Ag Progress Days caters to research 'tour'-ists

July 03, 2014

UNIVERSITY PARK, Pa. -- If you have an interest in research related to agriculture and natural resources, organizers of Penn State's Ag Progress Days have a deal for you. Come to the event, Aug. 12-14, board a bus and you'll be transported into the field, where you can learn about topics such as crop production, woodlot management, wildlife habitat, biofuel feedstocks and water quality.

The free, daily tours allow visitors to see production and management practices being studied by Penn State researchers at the surrounding Russell E. Larson Agricultural Research Center, and one tour will take visitors to Penn State's Deer Research Center near the University Park campus. Most tours require some walking or standing.

All tours require free tickets that can be obtained at the boarding area, which is located at the corn crib on Main Street, near the headquarters building at the Ag Progress Days site.

The tours feature the following topics:

-- American Chestnut Foundation Plantings (1.25 hours)

Visit American chestnut breeding orchards and learn about the history and demise of the American chestnut tree. You'll find out about The American Chestnut Foundation's breeding program aimed at restoring the species and see how to plant and maintain chestnut trees. Bus leaves daily at 10 a.m., 1 p.m. and 3:30 p.m., with an additional tour at 5 p.m. Wednesday.

-- Penn State Deer Research Center (2.5 hours)

Visitors can view live deer and learn about deer biology, deer management and current research. In the event of inclement weather, animals will be viewed from the bus and a slide show will be presented in the display room. Bus leaves daily at 11 a.m., with additional tours Tuesday at 3 p.m. and Wednesday at 3 p.m. and 5 p.m. Note: Due to possible transmission of diseases to animals, certain restrictions apply.

-- Habitat Management for Deer and Other Wildlife (1.5 hours)

This tour will focus on food plots and habitat management practices as part of a Quality Deer Management System to improve habitat for many wildlife species while producing healthier and larger deer. Visit recently installed habitat demonstration plots in the woodlot and neighboring fields. Bus leaves daily at 11 a.m. and 2 p.m., with an additional tour at 5 p.m. on Wednesday.

-- High Tunnel Research and Education Facility (1.25 hours)

The High Tunnel Research and Education Facility at Rock Springs demonstrates the most current production systems for horticultural crops that can be produced in high tunnels. Bus leaves daily at 1:30 p.m.

-- Management Tactics for High-Yielding Soybeans (1 hour)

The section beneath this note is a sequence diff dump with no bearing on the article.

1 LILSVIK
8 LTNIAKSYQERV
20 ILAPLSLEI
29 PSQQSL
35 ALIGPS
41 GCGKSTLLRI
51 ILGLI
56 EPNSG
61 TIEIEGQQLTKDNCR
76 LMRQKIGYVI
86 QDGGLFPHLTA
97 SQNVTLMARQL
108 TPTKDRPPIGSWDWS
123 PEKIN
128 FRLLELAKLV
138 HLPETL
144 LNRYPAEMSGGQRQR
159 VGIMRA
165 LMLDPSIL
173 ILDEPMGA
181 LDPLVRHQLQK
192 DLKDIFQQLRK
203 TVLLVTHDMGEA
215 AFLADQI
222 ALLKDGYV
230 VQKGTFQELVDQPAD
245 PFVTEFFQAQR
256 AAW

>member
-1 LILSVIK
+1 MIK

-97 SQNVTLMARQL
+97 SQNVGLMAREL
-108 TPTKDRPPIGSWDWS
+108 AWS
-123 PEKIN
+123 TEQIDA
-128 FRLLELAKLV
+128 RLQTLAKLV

Learn about sustainable practices needed to create and sustain high yields on Pennsylvania soils and in turn meet the growing local and worldwide demand for soybeans. The tour will showcase how no-till, cover crops, gypsum, high-yielding varieties, and pest and soil management tactics can lead to improved soybean yields. Bus leaves daily at 10:30 a.m. and 2 p.m.

-- Pasture Management and Rotational Grazing (1.5 hours)

This tour will cover pasture management issues for equine and cattle and highlight conservation practices that can support livestock while protecting natural resources. See how to set up paddocks or an exercise area for your animals and learn how to maintain healthy grass and legume pastures. A live demonstration of moving animals through a rotational grazing system will be presented. Bus leaves daily at 10:30 a.m., 12:30 p.m. and 2:30 p.m.

-- Short Rotation Woody Crops for Biomass (1 hour)

What are short rotation woody crops? How do they contribute to biomass feedstock? Why are they being promoted for marginal planting sites? What type of species should you grow and who will buy it? Find the answers by visiting a demonstration plot with fast-growing willow and poplar trees. Learn how to grow, harvest and produce this crop as an alternative income opportunity that helps provide sustainable energy supplies. Bus leaves daily at noon.

-- Stream (Riparian) Buffers and Native Prairie Grasses (1 hour)

Learn how a riparian buffer can enhance your property and improve water quality in your community. This tour will cover the benefits of forested and grassed stream buffers, as well as how to install and maintain them. You'll see a prairie grass demonstration and learn how to establish and maintain native grasses with wildflowers for wildlife habitat, biofuels and more. Bus leaves daily at 11:30 a.m.

-- Woodlot Management: Decisions and Actions (1.5 hours)

Visitors can compare a recently thinned area due to ash mortality from emerald ash borer and a young white pine stand that was thinned five years ago; get a look at particularly aggressive invasive plant species and their management; and see how a decision to cut birch firewood five years ago has changed the development path in one stand. Bus leaves daily at 9:30 a.m. and 12:30 p.m., with additional tours Tuesday at 3:30 p.m. and Wednesday at 3:30 p.m. and 5 p.m.

Sponsored by Penn State's College of Agricultural Sciences, Ag Progress Days is held at the Russell E. Larson Agricultural Research Center at Rock Springs, 9 miles southwest of State College on Route 45. Hours are 9 a.m. to 5 p.m. Aug. 12, 9 a.m. to 8 p.m. Aug. 13 and 9 a.m. to 4 p.m. Aug. 14. Admission and parking are free.

For more information, visit the Ag Progress Days website. Twitter users can share information about the event using the hashtag #agprogress, and Facebook users can find the event at

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Last Updated July 07, 2014